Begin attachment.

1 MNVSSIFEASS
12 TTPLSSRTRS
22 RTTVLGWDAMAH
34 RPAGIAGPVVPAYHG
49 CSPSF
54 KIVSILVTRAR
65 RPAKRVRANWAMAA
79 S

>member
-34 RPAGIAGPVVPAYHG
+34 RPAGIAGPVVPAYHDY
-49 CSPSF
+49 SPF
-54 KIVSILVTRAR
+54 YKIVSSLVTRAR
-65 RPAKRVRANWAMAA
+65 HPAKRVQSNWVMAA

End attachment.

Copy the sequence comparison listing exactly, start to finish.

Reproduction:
1 MNVSSIFEASS
12 TTPLSSRTRS
22 RTTVLGWDAMAH
34 RPAGIAGPVVPAYHG
49 CSPSF
54 KIVSILVTRAR
65 RPAKRVRANWAMAA
79 S

>member
-34 RPAGIAGPVVPAYHG
+34 RPAGIAGPVVPAYHDY
-49 CSPSF
+49 SPF
-54 KIVSILVTRAR
+54 YKIVSSLVTRAR
-65 RPAKRVRANWAMAA
+65 HPAKRVQSNWVMAA